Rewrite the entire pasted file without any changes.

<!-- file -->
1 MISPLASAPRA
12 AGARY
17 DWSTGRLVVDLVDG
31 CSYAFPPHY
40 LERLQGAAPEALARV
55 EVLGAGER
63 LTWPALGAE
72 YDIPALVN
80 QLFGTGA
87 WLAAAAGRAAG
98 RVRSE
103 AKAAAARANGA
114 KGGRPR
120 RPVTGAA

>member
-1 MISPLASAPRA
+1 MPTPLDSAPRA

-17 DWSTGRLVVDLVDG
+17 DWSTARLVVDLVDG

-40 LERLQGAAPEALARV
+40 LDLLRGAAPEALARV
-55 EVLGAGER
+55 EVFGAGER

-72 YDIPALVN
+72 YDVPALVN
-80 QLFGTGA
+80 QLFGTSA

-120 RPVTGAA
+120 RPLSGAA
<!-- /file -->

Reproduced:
1 MISPLASAPRA
12 AGARY
17 DWSTGRLVVDLVDG
31 CSYAFPPHY
40 LERLQGAAPEALARV
55 EVLGAGER
63 LTWPALGAE
72 YDIPALVN
80 QLFGTGA
87 WLAAAAGRAAG
98 RVRSE
103 AKAAAARANGA
114 KGGRPR
120 RPVTGAA

>member
-1 MISPLASAPRA
+1 MPTPLDSAPRA

-17 DWSTGRLVVDLVDG
+17 DWSTARLVVDLVDG

-40 LERLQGAAPEALARV
+40 LDLLRGAAPEALARV
-55 EVLGAGER
+55 EVFGAGER

-72 YDIPALVN
+72 YDVPALVN
-80 QLFGTGA
+80 QLFGTSA

-120 RPVTGAA
+120 RPLSGAA